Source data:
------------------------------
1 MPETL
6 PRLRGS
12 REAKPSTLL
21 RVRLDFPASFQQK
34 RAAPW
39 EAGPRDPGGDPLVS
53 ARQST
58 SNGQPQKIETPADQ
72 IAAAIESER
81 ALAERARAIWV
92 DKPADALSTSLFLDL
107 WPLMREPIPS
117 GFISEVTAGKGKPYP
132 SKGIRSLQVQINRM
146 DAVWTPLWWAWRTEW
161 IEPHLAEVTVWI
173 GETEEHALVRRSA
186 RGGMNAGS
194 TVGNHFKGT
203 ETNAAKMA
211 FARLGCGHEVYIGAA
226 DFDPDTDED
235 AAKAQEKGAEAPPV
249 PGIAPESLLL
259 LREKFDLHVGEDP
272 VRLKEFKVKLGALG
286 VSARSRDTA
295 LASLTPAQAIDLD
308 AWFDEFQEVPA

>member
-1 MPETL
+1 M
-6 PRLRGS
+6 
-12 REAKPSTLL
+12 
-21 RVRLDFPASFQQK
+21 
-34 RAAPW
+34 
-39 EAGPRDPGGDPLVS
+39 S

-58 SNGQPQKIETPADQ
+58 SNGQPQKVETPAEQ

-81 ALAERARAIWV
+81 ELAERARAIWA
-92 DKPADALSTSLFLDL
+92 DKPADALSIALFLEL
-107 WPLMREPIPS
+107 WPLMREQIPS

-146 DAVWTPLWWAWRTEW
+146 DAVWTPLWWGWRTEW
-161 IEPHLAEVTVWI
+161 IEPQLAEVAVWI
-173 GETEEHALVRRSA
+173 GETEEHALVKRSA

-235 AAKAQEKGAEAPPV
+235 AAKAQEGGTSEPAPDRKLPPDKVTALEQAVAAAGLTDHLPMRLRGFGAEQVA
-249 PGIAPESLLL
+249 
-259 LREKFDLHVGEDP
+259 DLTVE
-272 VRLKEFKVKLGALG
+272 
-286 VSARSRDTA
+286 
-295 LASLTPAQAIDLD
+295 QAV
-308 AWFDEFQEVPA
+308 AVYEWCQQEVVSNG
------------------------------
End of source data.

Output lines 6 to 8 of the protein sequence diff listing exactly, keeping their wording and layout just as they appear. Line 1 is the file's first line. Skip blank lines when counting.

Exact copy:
39 EAGPRDPGGDPLVS
53 ARQST
58 SNGQPQKIETPADQ